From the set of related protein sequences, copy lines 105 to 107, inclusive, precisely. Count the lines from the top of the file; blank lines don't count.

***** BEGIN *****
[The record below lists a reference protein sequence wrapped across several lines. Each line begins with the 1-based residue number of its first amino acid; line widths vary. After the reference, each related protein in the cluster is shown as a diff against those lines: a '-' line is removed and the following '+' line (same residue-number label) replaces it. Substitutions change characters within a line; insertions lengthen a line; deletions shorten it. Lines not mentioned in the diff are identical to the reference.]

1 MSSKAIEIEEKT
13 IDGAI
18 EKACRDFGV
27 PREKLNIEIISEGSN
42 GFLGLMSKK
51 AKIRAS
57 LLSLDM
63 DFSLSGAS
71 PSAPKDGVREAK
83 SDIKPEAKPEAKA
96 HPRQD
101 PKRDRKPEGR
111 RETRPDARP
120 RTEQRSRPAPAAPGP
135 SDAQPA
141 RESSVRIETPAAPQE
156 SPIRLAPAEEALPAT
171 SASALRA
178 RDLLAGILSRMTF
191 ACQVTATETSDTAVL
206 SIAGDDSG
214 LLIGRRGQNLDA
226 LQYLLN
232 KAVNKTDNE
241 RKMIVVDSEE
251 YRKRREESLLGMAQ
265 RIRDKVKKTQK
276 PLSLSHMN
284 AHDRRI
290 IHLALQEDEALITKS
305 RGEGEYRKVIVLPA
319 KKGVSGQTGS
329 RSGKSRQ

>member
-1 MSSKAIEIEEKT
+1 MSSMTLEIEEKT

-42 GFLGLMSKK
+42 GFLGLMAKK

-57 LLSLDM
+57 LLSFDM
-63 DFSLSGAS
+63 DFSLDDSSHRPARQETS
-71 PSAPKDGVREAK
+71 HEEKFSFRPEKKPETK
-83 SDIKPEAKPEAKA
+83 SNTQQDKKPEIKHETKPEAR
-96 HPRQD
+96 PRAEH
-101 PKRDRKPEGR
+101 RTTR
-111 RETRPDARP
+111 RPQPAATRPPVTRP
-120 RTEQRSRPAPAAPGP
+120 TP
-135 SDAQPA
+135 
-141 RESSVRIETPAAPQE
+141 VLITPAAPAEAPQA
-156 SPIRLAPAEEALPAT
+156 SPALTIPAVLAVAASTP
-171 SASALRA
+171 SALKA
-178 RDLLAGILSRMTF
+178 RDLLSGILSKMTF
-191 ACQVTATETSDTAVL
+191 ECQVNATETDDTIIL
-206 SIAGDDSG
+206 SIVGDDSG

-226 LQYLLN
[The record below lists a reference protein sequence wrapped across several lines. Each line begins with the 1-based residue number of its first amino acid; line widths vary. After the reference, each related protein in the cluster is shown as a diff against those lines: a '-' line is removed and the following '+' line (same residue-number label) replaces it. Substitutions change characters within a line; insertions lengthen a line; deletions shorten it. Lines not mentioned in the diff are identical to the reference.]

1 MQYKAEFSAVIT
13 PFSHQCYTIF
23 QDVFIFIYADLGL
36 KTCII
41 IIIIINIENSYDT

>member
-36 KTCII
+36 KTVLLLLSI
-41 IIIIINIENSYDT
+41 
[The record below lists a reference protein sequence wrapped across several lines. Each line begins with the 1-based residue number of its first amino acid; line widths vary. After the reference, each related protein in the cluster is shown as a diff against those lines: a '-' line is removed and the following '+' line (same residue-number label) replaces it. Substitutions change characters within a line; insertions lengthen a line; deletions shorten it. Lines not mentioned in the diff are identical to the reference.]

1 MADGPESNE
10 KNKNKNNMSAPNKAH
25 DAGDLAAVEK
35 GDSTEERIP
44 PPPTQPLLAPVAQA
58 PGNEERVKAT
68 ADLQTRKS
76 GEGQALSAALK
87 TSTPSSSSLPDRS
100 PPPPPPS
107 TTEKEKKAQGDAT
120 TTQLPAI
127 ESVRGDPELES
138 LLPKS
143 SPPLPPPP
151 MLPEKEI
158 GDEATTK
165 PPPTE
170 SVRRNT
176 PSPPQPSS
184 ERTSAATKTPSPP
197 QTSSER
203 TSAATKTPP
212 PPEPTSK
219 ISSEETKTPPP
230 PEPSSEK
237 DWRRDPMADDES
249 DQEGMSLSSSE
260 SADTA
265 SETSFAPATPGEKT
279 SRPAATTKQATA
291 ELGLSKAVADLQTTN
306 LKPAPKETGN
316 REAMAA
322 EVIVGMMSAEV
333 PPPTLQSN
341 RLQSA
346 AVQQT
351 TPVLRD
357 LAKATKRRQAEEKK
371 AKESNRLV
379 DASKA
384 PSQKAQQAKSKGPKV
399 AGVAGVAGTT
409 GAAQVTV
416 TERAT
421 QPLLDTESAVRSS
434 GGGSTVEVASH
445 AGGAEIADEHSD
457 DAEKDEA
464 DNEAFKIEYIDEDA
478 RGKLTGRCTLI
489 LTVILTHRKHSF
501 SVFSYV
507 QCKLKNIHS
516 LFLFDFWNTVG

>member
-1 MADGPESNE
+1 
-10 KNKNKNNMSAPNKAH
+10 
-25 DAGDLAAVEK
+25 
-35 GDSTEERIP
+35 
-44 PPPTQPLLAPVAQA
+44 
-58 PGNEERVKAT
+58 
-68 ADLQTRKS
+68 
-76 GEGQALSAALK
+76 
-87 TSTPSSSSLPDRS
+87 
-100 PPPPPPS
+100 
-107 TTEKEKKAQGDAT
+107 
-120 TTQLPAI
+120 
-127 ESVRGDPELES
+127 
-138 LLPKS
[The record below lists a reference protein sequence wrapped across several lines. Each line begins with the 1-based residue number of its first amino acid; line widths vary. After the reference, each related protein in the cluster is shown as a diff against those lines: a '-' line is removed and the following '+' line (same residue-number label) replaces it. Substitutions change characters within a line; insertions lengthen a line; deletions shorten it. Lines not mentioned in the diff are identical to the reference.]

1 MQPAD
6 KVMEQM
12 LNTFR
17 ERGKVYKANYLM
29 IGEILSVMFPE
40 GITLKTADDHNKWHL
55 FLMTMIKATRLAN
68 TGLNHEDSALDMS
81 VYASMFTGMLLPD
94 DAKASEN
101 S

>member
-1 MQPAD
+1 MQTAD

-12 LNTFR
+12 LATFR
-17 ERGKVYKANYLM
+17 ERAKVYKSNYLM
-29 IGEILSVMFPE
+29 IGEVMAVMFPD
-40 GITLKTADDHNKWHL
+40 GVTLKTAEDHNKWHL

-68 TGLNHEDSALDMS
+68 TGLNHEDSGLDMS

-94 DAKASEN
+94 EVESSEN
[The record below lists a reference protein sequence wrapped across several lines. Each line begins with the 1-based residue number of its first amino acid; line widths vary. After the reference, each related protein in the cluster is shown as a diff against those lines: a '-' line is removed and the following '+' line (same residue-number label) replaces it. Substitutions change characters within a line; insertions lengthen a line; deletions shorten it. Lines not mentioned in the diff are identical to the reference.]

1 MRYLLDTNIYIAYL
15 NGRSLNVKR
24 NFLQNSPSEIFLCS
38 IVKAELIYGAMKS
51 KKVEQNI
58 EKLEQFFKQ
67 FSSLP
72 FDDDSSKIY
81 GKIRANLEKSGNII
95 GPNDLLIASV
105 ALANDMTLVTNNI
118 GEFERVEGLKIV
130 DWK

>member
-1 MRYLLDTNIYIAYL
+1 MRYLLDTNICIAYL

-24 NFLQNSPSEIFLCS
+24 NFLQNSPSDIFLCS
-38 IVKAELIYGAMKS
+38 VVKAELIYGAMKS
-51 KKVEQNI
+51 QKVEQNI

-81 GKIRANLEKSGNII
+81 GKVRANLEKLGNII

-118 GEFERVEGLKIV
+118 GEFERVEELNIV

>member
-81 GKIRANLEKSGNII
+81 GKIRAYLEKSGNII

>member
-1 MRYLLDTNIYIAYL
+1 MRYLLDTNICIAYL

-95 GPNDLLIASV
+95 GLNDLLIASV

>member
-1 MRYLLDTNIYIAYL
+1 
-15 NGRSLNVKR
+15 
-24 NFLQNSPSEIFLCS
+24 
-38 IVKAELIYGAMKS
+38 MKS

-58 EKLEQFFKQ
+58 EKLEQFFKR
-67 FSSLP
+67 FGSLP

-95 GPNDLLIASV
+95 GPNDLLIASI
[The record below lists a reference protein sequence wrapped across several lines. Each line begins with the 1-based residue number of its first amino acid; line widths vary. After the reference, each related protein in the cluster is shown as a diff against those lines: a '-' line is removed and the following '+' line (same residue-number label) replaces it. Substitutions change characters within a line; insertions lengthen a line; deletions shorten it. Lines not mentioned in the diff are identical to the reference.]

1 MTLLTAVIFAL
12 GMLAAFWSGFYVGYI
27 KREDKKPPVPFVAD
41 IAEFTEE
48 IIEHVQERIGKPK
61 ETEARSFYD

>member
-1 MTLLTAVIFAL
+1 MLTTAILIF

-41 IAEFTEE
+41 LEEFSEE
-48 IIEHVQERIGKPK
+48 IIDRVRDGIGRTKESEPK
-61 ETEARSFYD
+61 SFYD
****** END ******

203 TSAATKTPP
212 PPEPTSK
219 ISSEETKTPPP